TORONTO — The UFC has already staged successful mixed martial arts cards in Montreal, Toronto and Vancouver. But behind the scenes, it has also been regularly taking its fight to Ottawa.
Given the fact the UFC already has a foothold in Canada, some may wonder why bother. But despite its success north of the border, the UFC is dealing with a patchwork of Canadian regulation for MMA.
It wants a level playing field, so it can expand operations.
Tom Wright, the UFC director of Canadian operations, continues that campaign Thursday on Parliament Hill, joined by Canadian featherweight Mark (The Machine) Hominick and bantamweight Yves Jabouin.
The three are slated to meet MPs and senators, attend Question Period and renew acquaintances with James Moore, minister of Canadian heritage and official languages, whose portfolio includes sports.
The UFC is seeking a rewording of Section 83 (2) of the Criminal Code so that MMA — like boxing — is exempted from prosecution in a section that essentially covers unsanctioned "prize fights."
"It’s that kind of clarity that we need to have," argues Wright, noting that different jurisdictions have come up with their own definitions of what prize fighting includes.
Wright notes that the Criminal Code is no spring chicken. "It needs to be updated on a continual basis and this is one of the things we’ve been pushing."
Other jurisdictions have simply ignored that section of the Criminal Code in allowing local athletic commissions or governing bodies to sanction MMA.
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Ontario ignored the Criminal Code vagaries in eventually sanctioning the sport, instead ensuring its Athletics Control Act apply to MMA. Vancouver opened the door to UFC shows via a city commission.
Wright says the issue was close to being resolved federally some two years ago but then Prime Minister Stephen Harper prorogued the government and the action died on the order sheet.
"Now we feel the political environment that’s right … We feel very confident that hopefully in this Parliament that the issue will be tabled and our changes to the Criminal Code will be part of an omnibus bill that the government is considering," Wright said.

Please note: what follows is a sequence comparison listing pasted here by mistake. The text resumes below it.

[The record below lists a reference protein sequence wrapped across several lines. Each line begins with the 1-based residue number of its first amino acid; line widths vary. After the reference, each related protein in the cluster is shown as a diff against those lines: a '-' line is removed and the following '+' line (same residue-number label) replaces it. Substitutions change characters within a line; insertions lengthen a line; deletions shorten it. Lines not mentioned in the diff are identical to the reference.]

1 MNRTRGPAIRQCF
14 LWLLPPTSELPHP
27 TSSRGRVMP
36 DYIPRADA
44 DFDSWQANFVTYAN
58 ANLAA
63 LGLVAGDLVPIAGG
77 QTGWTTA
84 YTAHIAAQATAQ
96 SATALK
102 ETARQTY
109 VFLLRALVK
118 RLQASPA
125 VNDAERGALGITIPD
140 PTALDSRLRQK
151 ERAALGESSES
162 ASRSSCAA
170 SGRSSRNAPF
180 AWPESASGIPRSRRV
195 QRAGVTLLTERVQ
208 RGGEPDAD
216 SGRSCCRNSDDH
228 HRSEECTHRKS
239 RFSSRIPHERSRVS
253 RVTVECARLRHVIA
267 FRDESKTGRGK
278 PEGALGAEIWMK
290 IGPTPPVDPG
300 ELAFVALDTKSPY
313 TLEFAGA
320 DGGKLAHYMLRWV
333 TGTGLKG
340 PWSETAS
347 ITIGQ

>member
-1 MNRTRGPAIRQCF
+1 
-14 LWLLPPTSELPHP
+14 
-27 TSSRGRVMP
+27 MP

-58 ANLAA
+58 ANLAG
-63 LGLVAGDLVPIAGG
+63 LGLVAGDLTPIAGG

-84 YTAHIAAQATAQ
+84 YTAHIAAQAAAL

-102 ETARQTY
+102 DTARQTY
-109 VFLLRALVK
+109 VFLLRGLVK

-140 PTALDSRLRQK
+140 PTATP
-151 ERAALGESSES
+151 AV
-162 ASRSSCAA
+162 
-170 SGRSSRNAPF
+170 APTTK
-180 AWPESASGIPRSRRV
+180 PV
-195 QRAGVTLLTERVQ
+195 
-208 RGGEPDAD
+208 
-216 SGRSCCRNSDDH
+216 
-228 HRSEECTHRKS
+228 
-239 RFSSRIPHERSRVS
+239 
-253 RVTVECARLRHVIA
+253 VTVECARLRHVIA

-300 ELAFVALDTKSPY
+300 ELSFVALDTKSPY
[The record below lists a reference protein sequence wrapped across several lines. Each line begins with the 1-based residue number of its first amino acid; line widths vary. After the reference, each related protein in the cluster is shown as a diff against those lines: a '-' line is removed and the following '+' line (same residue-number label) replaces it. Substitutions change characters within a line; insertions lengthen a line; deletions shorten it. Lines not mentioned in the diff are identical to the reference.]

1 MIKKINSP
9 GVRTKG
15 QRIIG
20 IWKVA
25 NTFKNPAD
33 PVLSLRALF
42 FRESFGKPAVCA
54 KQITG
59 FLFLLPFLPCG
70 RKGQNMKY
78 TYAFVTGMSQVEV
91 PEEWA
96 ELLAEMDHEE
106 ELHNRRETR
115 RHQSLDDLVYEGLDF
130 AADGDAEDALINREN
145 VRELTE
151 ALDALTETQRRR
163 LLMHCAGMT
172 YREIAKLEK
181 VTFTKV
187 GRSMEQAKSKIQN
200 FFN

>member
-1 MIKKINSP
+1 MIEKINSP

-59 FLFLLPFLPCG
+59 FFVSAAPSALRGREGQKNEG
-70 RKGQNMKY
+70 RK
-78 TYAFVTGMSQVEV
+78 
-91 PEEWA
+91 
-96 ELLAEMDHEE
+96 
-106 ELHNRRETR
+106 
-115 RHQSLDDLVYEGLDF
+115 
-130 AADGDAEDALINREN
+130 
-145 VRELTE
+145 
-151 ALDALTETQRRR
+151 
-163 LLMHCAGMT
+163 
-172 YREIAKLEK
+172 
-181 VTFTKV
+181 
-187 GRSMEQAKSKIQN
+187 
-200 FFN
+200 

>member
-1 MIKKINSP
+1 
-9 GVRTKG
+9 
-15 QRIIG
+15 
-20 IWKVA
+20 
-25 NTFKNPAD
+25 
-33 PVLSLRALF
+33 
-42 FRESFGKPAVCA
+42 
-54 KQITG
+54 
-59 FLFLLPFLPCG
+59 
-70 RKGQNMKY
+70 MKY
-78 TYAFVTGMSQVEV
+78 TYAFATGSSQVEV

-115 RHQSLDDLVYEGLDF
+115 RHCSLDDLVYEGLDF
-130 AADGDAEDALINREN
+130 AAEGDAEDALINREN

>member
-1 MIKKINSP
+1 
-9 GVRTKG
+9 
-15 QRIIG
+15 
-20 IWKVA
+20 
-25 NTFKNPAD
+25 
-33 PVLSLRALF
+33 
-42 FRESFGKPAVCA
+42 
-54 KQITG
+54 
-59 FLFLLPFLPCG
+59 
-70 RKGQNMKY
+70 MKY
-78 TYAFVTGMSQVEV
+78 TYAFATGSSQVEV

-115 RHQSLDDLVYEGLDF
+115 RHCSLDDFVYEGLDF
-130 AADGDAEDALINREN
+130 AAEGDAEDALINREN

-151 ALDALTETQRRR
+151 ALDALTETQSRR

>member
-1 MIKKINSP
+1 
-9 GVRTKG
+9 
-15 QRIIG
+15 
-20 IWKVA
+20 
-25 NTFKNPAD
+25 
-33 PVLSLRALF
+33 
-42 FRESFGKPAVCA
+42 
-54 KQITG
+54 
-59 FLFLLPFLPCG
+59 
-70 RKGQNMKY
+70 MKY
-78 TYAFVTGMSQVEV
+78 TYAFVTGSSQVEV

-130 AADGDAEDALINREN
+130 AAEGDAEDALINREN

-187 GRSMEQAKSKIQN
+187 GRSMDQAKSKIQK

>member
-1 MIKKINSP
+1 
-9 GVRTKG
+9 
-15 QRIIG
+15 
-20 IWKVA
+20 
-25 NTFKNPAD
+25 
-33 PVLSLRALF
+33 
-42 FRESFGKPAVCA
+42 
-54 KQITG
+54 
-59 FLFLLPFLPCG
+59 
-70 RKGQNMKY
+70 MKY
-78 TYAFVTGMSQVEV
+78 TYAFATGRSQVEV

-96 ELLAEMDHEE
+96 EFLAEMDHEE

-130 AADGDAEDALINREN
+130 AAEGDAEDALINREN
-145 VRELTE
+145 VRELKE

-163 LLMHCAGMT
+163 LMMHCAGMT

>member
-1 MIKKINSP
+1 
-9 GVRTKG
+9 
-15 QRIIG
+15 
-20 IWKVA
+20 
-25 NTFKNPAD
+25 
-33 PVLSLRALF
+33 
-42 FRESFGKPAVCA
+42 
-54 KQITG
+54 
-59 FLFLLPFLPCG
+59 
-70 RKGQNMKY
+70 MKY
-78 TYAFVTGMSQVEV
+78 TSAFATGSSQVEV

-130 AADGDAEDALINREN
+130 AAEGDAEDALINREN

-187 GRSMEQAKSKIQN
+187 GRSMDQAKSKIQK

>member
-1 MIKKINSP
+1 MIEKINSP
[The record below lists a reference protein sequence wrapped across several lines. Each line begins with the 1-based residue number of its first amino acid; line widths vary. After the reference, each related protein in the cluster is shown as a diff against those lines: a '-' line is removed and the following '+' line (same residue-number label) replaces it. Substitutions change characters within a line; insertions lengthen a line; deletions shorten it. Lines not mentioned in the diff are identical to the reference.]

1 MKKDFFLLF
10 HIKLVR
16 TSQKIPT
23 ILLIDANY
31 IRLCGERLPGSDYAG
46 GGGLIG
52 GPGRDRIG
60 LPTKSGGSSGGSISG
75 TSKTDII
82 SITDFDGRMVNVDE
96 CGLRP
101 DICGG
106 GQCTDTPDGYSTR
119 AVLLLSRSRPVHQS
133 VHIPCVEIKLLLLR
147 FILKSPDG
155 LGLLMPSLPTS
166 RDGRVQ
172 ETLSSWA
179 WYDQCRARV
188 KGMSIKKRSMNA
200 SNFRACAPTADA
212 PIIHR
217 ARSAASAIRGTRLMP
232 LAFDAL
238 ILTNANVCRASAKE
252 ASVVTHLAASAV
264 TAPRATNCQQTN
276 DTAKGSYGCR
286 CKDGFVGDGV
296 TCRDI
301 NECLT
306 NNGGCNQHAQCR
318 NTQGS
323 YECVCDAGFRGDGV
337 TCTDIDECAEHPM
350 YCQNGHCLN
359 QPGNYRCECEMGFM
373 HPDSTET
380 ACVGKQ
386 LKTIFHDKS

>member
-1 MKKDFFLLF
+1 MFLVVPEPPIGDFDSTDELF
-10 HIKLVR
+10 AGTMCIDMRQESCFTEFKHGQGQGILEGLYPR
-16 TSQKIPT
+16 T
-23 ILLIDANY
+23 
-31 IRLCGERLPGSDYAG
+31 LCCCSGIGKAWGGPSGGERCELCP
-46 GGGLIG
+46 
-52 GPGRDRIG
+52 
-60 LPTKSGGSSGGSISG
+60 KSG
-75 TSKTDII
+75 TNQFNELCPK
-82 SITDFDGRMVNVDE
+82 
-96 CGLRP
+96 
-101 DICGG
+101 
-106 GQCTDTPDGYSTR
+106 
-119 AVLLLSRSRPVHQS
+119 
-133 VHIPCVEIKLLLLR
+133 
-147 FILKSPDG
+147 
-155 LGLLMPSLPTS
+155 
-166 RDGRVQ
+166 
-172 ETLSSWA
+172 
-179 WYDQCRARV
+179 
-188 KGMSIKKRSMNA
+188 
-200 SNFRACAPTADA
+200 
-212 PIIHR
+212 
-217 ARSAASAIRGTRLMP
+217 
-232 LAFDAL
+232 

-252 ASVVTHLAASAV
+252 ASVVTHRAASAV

"All of our events in Canada have been off the charts but particularly our last several have been runaway successes," he added.
Wright has been in his job for 16 months and estimates that this may be his fifth or sixth such visit to Ottawa. The UFC, the sport’s biggest player, has also engaged a heavyweight lobbyist and had welterweight champion Georges St-Pierre, a native of Montreal who is one of MMA’s biggest stars, work Parliament Hill.
UFC vice-president Marc Ratner, who spent more than 20 years with the Nevada State Athletic Commission including 13 as executive director, has also argued the UFC case in Canada.
The UFC has doubtless played up the fact that UFC 129 drew a record North American MMA crowd of 55,000 to Toronto’s Rogers Centre in April, pumping up the local economy while diverting a small but lucrative portion of the gate to the provincial government agency that sanctioned the event.
"We’re at the stage that the sport has grown tremendously in Canada," Wright said. "It’s been tremendously successful, but we’re still not regulated in all provinces and territories."
While the concept of cage-fighting may still seem apocalyptic to some, the UFC — the sport’s dominant organization — has led the way towards regulation.
In most North American jurisdictions, the sport is sanctioned by the same governing bodies that oversee boxing with the same kind of medical and safety checks, not to mention drug testing.
A revision of the Criminal Code is seen as possibly opening the door to areas in Canada where the sport is currently not sanctioned.
"A good example would be if we wanted to take one of our ‘Ultimate Fight Nights’ (televised cards) to Saskatoon or Regina," said Wright. "We can’t do that until we’ve resolved these kinds of issues."